Treasurer fails to understand the maths of the gold industry

Western Australian gold workers face the prospect of losing their jobs because Western Australian Treasurer Ben Wyatt doesn’t understand the basics of the gold industry.

Silver Lake Resources Managing Director Luke Tonkin said the WA Government had either completely misunderstood or misrepresented the gold industry’s cost comparison benchmark for a measure of its profitability.

“The WA Government’s repeated insistence on using the gold industry’s reporting benchmark, All-In Sustaining Cost (AISC), as a measure of what it costs to discover and produce gold in Western Australia is misleading and simply incorrect,” he said.

“AISC does not conform to Generally Accepted Accounting Principles (GAAP) and does not include all the costs of running a gold business.  Importantly, AISC does not include multiple costs incurred by a gold company in investing in the future of the business.”

Mr Tonkin said a gold company’s financial reports, specifically the Statement of Profit or Loss and Other Comprehensive Income, Statement of Financial Position and Statement of Cash Flows are produced in accordance with GAAP and unambiguously represent the total cost of the business.

“Any review of any producing gold company’s financial reports by the WA Government would clearly identify a material difference between AISC and Total cost,” he said.

“It’s paradoxical the WA Government would choose to disregard the material costs incurred by a gold business investing in its future that not only sustain and create jobs today but target growth and jobs for the future.”

Chamber of Minerals and Energy Chief Executive Officer Reg Howard-Smith said gold companies would have to find the 50 per cent increased royalty payment within existing operating budgets.

“The impact of this royalty increase will be felt immediately with gold companies cutting exploration spending and reducing jobs,” Mr Howard-Smith said.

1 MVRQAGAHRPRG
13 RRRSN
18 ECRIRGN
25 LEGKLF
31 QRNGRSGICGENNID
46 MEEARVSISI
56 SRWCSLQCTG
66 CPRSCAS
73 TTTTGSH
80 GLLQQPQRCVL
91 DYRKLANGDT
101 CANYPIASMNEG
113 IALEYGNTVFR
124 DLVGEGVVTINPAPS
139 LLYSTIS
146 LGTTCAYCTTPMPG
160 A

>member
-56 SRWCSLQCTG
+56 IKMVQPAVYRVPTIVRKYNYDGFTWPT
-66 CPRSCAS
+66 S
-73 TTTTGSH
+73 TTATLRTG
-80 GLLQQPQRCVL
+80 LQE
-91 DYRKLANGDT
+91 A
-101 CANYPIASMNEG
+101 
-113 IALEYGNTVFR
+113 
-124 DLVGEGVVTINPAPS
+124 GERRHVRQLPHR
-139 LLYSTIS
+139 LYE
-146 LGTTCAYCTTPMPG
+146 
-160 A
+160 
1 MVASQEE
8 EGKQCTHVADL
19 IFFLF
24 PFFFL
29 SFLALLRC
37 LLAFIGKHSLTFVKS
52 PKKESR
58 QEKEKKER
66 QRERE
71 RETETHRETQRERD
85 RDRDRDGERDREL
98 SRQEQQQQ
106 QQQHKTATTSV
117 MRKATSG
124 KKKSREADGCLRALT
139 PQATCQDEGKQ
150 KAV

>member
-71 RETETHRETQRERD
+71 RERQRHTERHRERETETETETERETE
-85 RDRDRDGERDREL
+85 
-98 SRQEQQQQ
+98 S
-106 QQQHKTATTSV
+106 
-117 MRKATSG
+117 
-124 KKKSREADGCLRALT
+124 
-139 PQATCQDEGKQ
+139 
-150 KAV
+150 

“The long-term implication of cutting exploration budgets is there will be fewer gold deposits found and that will mean fewer jobs created for future generations of Western Australians.”

For the 2017 financial year, Silver Lake Resources (SLR) reported an AISC of $1359 per ounce. Based on SLR’s achieved price in 2017 the Treasurer would argue the company is making a profit of $295  per ounce.

However, when all costs are included, the company’s margin per ounce is just $165/oz which includes asset sales of $11.9 million ($87/oz).  Without asset sales SLR’s cash margin drops to $78/oz and should an additional 1.25% Gold Royalty been payable in 2017 the cash margin would have reduced by a further 26% to $57/oz.  Mr Tonkin has already written to his workforce of more than 500 signalling that job losses are a real prospect should the royalty increase be introduced.

Gold Margin Graph.jpg

To understand why an increased gold royalty could lead to mine closures and job losses, have a look at this real life case study of Silver Lake resources. If your profit was just $77, wouldn’t you be worried about the future of your business, your staff, your suppliers and your community if the Labor State Government wanted to grab $20 of it?

Silver Lake Resources Case Study

Silver Lake Resources (SLR) is a relatively high cost producer which was in deep financial trouble in 2014.  Since then the organisation has worked tirelessly to repair its finances by divesting non-core assets, reducing tenement holding, cutting cost base and exploring every plausible improvement in productivity.

Expenditure has been prudently managed and the company deployed a disciplined gold and diesel hedging strategy to mitigate investment risk. Over FY16 and FY17, $28 million of the company’s surplus operating cash-flow has been pumped back into the business in exploration expenditure, improvements in wages and salaries for employees and investment in new mines.

SLR’s efforts to repair its business have substantially benefitted the State with $49.4 million in direct payments to the State Government having been made over the last 5 years.

For the 2017 financial year, SLR reported an AISC of $1359 per ounce. Based on SLR’s achieved price in 2017 the Treasurer would argue the company is making a profit of $295  per ounce.

However, when all costs are included, the company’s margin per ounce is just $165/oz which includes asset sales of $11.9 million ($87/oz).  Without asset sales SLR’s cash margin drops to $78/oz and should an additional 1.25% Gold Royalty been payable in 2017 the cash margin would have reduced by a further 26% to $57/oz with SLR paying an extra pay an extra $2.8 million in royalties. 

With a mine life of only 3 years any increase in input costs means an increase in cut off grades which reduces Resources and ultimately Mineable Reserves. Reductions in Resources reduces the States medium to long term revenue base and costs jobs.

Marielle Azzopardi